The title of this recent Washington Post article is another example of the overuse of the term "identity theft": A New Key to Fighting Identity Theft. The article is not about assuming someone's identity and getting credit in their name, but it is interesting nevertheless ...
Both America Online and E-Trade are offering their users an additional level of login security by using RSA's number generating tokens for a two-factor authentication.
"That number acts as an extra, one-time password by matching up with an identical number generated at the same time by a computer at AOL or E-Trade's offices. Both the token and the computer had their clocks synchronized at birth, ensuring that each would generate matching random six-digit numbers at the same intervals.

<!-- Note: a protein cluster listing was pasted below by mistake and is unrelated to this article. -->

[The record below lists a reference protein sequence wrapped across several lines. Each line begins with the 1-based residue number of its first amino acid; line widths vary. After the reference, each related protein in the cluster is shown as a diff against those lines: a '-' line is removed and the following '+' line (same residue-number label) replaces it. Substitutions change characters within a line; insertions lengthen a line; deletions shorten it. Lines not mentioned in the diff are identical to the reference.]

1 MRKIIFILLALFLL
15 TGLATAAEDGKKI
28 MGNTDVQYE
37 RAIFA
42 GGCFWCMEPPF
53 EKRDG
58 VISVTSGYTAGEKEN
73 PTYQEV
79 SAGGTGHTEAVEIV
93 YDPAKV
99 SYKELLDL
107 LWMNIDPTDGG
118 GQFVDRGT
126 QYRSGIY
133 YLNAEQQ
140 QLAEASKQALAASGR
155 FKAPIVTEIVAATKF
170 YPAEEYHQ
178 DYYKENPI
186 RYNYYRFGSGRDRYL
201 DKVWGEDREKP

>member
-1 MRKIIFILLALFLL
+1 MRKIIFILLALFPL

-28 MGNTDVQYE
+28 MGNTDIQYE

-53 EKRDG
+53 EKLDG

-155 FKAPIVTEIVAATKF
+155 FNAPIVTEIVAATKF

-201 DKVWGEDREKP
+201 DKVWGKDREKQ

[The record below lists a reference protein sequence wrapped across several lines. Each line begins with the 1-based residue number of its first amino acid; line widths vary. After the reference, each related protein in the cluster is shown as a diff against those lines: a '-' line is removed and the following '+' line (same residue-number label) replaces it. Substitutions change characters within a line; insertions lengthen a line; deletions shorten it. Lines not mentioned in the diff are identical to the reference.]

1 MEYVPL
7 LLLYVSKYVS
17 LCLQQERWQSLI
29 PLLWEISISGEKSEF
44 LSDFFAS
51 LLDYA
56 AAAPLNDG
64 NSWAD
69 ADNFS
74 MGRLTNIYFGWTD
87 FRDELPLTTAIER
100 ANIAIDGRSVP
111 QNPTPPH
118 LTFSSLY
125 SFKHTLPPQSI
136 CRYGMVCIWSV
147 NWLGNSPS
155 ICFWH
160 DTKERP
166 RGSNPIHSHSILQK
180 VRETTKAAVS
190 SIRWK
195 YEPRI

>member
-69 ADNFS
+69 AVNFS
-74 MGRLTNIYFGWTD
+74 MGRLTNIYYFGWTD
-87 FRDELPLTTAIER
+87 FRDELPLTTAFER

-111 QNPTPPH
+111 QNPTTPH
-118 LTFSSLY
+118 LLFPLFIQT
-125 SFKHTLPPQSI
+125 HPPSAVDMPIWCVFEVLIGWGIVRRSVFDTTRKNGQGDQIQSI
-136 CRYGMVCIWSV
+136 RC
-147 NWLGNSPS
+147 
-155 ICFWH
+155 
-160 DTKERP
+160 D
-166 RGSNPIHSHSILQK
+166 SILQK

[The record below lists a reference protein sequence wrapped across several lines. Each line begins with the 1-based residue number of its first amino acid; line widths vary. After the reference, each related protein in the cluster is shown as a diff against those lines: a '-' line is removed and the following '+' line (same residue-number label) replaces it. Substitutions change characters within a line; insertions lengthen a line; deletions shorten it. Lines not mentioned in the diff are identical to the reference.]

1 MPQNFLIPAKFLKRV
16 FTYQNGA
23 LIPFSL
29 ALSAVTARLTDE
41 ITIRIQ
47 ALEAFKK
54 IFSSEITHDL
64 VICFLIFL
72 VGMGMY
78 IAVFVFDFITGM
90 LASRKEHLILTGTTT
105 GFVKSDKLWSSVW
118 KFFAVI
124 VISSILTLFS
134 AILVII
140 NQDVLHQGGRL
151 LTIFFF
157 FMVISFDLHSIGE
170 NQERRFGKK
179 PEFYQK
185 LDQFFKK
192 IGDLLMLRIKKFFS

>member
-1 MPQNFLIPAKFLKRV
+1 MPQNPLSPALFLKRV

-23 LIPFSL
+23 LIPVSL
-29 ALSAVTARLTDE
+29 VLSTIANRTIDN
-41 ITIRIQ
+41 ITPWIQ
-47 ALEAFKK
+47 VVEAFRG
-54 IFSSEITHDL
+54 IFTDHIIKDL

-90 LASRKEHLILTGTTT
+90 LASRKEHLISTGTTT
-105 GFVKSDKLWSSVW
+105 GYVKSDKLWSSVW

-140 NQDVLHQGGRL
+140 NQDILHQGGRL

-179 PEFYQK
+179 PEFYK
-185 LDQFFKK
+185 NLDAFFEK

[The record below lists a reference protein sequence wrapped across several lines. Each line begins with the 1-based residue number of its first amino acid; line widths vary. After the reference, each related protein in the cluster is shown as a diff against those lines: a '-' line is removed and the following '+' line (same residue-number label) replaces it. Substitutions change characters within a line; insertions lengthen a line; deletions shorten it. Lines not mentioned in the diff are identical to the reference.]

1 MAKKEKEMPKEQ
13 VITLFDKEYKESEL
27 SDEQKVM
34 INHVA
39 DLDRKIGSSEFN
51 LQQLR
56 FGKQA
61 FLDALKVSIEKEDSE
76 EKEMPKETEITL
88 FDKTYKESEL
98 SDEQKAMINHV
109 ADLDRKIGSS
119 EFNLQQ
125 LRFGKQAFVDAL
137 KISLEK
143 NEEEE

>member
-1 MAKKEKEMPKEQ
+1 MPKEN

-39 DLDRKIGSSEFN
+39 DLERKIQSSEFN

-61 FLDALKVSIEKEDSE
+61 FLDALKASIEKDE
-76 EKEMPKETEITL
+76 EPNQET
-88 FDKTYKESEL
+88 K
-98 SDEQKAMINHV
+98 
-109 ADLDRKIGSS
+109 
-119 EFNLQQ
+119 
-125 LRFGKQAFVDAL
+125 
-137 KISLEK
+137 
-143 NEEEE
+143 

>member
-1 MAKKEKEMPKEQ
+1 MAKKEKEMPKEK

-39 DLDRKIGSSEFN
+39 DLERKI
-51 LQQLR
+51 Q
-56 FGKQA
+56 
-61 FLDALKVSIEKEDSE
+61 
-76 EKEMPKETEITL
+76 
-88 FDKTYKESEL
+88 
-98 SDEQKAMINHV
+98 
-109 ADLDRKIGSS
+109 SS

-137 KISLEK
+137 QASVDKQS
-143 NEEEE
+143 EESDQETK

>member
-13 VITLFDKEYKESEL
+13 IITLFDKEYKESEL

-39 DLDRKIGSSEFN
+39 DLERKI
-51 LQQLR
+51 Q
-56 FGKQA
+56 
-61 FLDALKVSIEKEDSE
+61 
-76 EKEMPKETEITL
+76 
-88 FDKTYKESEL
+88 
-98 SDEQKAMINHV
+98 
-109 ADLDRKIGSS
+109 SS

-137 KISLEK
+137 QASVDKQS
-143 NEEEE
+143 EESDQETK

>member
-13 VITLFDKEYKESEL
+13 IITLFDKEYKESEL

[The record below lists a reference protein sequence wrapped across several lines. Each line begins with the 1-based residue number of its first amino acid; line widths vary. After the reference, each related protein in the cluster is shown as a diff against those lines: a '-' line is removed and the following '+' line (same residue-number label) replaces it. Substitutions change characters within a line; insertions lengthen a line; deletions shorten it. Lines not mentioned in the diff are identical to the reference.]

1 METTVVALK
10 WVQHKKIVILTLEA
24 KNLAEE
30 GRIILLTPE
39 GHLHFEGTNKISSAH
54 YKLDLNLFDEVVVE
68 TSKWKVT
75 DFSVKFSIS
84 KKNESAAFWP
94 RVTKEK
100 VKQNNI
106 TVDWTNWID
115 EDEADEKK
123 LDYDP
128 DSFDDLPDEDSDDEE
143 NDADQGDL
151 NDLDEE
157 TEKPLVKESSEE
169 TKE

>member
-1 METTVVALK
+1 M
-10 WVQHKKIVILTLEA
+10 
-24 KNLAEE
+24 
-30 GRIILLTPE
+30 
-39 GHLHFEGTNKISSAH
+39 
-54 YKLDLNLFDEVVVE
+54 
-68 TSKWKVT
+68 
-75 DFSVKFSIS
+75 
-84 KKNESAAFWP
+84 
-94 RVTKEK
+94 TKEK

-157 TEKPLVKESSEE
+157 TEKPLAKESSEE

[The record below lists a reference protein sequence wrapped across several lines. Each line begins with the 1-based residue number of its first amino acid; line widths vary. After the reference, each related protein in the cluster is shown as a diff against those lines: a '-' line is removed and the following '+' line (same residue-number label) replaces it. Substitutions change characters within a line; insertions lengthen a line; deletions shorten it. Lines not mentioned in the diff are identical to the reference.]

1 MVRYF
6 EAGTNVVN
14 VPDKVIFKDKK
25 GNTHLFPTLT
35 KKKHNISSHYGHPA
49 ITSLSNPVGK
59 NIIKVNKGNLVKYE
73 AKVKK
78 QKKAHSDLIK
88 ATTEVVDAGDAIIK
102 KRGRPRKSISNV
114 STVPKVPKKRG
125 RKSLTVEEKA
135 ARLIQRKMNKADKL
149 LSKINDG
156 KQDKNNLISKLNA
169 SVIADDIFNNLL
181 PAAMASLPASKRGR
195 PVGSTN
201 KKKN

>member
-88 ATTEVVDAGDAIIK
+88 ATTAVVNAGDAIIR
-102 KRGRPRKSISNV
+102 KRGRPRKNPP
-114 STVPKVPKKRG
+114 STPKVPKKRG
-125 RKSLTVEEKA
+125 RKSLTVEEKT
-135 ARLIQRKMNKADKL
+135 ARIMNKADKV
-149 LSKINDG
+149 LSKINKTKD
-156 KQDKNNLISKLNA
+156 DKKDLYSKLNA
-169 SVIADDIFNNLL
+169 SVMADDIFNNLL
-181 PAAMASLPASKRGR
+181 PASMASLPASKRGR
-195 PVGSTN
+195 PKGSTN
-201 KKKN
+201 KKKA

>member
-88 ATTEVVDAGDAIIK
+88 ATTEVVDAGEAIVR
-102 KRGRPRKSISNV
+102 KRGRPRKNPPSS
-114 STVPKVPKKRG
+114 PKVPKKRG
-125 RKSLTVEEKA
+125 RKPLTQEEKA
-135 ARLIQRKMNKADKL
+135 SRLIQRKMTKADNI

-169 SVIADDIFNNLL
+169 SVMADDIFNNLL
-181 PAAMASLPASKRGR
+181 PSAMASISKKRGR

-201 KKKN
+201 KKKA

The idea here is to ensure that password theft has no value. Each six-digit number's utility expires once it's used, but without it a regular user name and password alone won't log a customer in."
This is obviously a good thing, though it won't do a lot for real identity theft and we could end up with a whole mess of these things on our keychains.